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NBA Daily: Spencer Dinwiddie — Next Season’s Wild Card

Spencer Dinwiddie made it through another rumor-filled trade deadline in Brooklyn. Drew Maresca discusses what Dinwiddie adds to the Nets — assuming he returns to Brooklyn and does so effectively.

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The Brooklyn Nets were allegedly dangling guard Spencer Dinwiddie as means of upgrading their roster this season. With Dinwiddie rehabbing an ACL injury that ended his season after just three games in 2020-21, the Nets could have been aggressive in pursuing an upgrade, but they stood pat. Puzzling? Savvy? Both?

For his part, Dinwiddie appears relieved to remain with the Nets after another trade deadline passed involving rumors of his relocation, posting a celebratory “The Wolf of Wall Street” GIF.

After all of the chatter, it turns out that Dinwiddie will be on a Net for at least the rest of this season and probably next season, too; Dinwiddie owns a player option for $12 million for next season, but he also liked a Bobby Marks’ tweet stating that six teams will have salary cap space this offseason, which either indicates interest in a move or he could simply be trolling us all.

But why would Brooklyn pass on the opportunity of an upgrade (e.g., Normal Powell or Avery Bradley, per HoopsHype) without any assurances they’ll return the 6-foot-5 combo guard?

First, they are probably fairly certain that Dinwiddie opts in or that they can work out an extension. With Dinwiddie on board, the Nets will be shockingly good next season – and it’s baffling that no one’s talking about it.

But it also speaks to how brilliantly the Nets have maneuvered this season since losing Dinwiddie in late December –  adding James Harden (via trade) and Blake Griffin (waivers). As a result, the Nets are third in the Eastern Conference, sporting a 30-15 record, despite Kevin Durant missing 17-straight games with a hamstring injury and Kyrie Irving missing a few games along the way, too.

Dinwiddie is a career-13-point-per game scorer. In the only season in which he’s averaged 30+ minutes per game (2019-20), he posted 20.6 points and 6.8 assists per game. He’s an effective scorer and proved that he can make his teammates better, too. He was a borderline All-Star in 2019-20.

Assuming he’s back, Dinwiddie will buoy a Nets team hoping to stretch the primes of Durant, Harden and Irving. He’ll likely see significant, regular season minutes, as (at least) Durant and Irving continue to rest, sporadically. Granted, his role will probably be scaled back to that of a sixth-man come the playoffs, but he’s been a significant force off the bench before (i.e., during his breakout season in 2018-19). He’s also been wildly successful as a starter, posting career highs in points and assists per game while starting 49 of the 64 games in which he appeared last season.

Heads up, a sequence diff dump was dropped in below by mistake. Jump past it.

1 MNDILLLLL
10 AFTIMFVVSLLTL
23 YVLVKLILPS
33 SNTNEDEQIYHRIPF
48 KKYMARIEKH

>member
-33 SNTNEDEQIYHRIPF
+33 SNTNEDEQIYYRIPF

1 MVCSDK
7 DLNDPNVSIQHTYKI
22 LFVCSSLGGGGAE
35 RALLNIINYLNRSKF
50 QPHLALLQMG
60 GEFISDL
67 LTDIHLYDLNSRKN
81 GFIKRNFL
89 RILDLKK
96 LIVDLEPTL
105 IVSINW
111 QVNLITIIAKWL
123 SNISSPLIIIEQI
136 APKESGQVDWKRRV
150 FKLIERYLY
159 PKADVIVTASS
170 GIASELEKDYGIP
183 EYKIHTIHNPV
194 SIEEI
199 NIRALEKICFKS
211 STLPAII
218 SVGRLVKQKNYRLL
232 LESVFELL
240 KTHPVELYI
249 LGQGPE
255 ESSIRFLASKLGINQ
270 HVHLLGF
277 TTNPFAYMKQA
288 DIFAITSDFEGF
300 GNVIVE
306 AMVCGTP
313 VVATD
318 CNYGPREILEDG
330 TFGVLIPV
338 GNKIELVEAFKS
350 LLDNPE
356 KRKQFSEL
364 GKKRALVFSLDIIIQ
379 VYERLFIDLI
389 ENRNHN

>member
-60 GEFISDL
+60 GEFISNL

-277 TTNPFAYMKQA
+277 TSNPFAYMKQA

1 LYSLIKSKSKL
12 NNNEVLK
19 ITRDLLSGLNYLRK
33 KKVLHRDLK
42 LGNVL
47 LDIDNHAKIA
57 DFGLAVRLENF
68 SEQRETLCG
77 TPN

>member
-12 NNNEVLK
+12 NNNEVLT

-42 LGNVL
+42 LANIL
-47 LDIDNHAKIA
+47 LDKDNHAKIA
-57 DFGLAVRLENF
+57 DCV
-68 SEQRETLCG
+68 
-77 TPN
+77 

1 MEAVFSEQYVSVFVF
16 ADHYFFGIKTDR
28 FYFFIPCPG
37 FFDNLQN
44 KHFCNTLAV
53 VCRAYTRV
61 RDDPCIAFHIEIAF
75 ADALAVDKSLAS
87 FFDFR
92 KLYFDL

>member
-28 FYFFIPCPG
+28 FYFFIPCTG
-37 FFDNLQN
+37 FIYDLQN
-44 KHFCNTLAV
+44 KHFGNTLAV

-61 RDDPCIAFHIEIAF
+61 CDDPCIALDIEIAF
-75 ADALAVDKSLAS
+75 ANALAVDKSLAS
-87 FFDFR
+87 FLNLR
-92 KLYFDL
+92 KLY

Never one to stay silent for long, Dinwiddie has posted videos to his Instagram account depicting his rehabilitation efforts. And while they might be meaningless for this season (the Nets received a DPE for Dinwiddie for 2020-21), those rehab videos should encourage those within the Nets organization. A February video showing Dinwiddie executing rehab activities featured a caption noting that he is 10 weeks ahead of schedule relative to “the protocol.”

This is the second major knee injury Dinwiddie’s suffered; he tore his ACL, MCL and meniscus while in college, just a few short months before declaring for the 2014 NBA Draft.

While that’s scary – just look at Kristaps Porzingis, who suffered a second knee injury in the 2020 playoff, hasn’t returned to pre-2018 form yet – there are key differences. First, Dinwiddie’s most recent injury is far less severe than the 2014 one. He spoke to that point recently on Instagram.

“Let me walk y’all down memory lane for a second,” Dinwiddie’s post began. “January 12th, 2014 against UW I suffered an injury. Massive amounts of pain and shock in a non-contact full tear of my ACL. The MRI would later reveal a completely torn lateral meniscus, MCL and partial tearing to the medial meniscus along with bruising in my bones. Surgery took four hours, mostly to stitch my lateral meniscus back together. Post-op prognosis, ‘will not play for a full year, may not ever return to the same level. Should definitely go back to school and get his degree.’ I had to spend 7 weeks non-weight bearing, essentially losing all muscle in my left leg. As many of you know I declared for the draft 3 months later, was fully cleared by the seventh-month mark and participated in both training camp (Stan Van Gundy two-a-days) and preseason that year. I’ve spent the last six and a half years making sure this would never happen to me again, being meticulous in diet, lifting and recovery from the beginning of my career. Those trials built the focus and fortitude to go from a second-round pick to a G-league cast off to the 20 ppg leader of a playoff team, earning the respect of my peers along the way.”

Additionally, there are other examples of players returning to pre-injury form after suffering ACL injuries. Danilo Gallinari did so after tearing his ACL in 2013 and Zach LaVine did the same after suffering inuring his in 2017. Both Gallinari and LaVine went on to play their best basketball after injuring their ACLs.

Ultimately, keeping Dinwiddie might be the best trade deadline move the Nets could have made. They’ll be a force next season, adding him to a team that could be looking to repeat as NBA Champions.

If they’re not already, all other contenders should prepare to maneuver accordingly – be it kicking the can on competing or stocking up in an arms race reminiscent of the Cold War.

Basketball Insiders contributor residing in the Bronx, New York.

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